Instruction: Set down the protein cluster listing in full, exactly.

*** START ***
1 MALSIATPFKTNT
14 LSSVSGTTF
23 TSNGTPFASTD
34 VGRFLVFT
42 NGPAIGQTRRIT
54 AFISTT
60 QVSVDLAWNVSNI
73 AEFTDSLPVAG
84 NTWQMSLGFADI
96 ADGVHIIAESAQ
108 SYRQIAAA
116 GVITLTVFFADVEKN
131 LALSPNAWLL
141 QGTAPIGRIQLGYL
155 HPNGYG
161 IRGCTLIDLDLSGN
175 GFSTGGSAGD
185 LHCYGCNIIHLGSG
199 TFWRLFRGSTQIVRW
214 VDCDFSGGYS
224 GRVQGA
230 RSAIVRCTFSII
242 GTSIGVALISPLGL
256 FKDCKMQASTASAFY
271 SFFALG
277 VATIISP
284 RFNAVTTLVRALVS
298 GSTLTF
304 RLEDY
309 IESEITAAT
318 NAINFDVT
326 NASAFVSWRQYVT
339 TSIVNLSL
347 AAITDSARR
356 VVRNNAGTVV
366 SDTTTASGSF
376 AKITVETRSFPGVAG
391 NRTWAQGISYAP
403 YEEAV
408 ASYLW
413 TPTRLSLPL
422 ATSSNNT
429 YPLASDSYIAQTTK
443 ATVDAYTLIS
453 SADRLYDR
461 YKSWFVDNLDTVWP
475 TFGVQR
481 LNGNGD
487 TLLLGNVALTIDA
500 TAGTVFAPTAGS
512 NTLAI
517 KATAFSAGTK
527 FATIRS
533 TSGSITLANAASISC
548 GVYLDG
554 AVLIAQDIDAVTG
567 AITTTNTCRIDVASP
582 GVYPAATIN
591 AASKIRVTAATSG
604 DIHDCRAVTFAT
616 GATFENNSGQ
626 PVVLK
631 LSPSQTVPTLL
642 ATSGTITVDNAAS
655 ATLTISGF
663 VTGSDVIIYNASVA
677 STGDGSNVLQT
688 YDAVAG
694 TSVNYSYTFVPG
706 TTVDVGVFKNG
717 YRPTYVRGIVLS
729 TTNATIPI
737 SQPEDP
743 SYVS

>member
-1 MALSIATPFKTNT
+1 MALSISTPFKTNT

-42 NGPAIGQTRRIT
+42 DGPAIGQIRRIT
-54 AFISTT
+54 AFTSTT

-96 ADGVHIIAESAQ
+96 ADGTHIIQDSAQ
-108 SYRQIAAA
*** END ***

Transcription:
1 MALSIATPFKTNT
14 LSSVSGTTF
23 TSNGTPFASTD
34 VGRFLVFT
42 NGPAIGQTRRIT
54 AFISTT
60 QVSVDLAWNVSNI
73 AEFTDSLPVAG
84 NTWQMSLGFADI
96 ADGVHIIAESAQ
108 SYRQIAAA
116 GVITLTVFFADVEKN
131 LALSPNAWLL
141 QGTAPIGRIQLGYL
155 HPNGYG
161 IRGCTLIDLDLSGN
175 GFSTGGSAGD
185 LHCYGCNIIHLGSG
199 TFWRLFRGSTQIVRW
214 VDCDFSGGYS
224 GRVQGA
230 RSAIVRCTFSII
242 GTSIGVALISPLGL
256 FKDCKMQASTASAFY
271 SFFALG
277 VATIISP
284 RFNAVTTLVRALVS
298 GSTLTF
304 RLEDY
309 IESEITAAT
318 NAINFDVT
326 NASAFVSWRQYVT
339 TSIVNLSL
347 AAITDSARR
356 VVRNNAGTVV
366 SDTTTASGSF
376 AKITVETRSFPGVAG
391 NRTWAQGISYAP
403 YEEAV
408 ASYLW
413 TPTRLSLPL
422 ATSSNNT
429 YPLASDSYIAQTTK
443 ATVDAYTLIS
453 SADRLYDR
461 YKSWFVDNLDTVWP
475 TFGVQR
481 LNGNGD
487 TLLLGNVALTIDA
500 TAGTVFAPTAGS
512 NTLAI
517 KATAFSAGTK
527 FATIRS
533 TSGSITLANAASISC
548 GVYLDG
554 AVLIAQDIDAVTG
567 AITTTNTCRIDVASP
582 GVYPAATIN
591 AASKIRVTAATSG
604 DIHDCRAVTFAT
616 GATFENNSGQ
626 PVVLK
631 LSPSQTVPTLL
642 ATSGTITVDNAAS
655 ATLTISGF
663 VTGSDVIIYNASVA
677 STGDGSNVLQT
688 YDAVAG
694 TSVNYSYTFVPG
706 TTVDVGVFKNG
717 YRPTYVRGIVLS
729 TTNATIPI
737 SQPEDP
743 SYVS

>member
-1 MALSIATPFKTNT
+1 MALSISTPFKTNT

-42 NGPAIGQTRRIT
+42 DGPAIGQIRRIT
-54 AFISTT
+54 AFTSTT

-96 ADGVHIIAESAQ
+96 ADGTHIIQDSAQ
-108 SYRQIAAA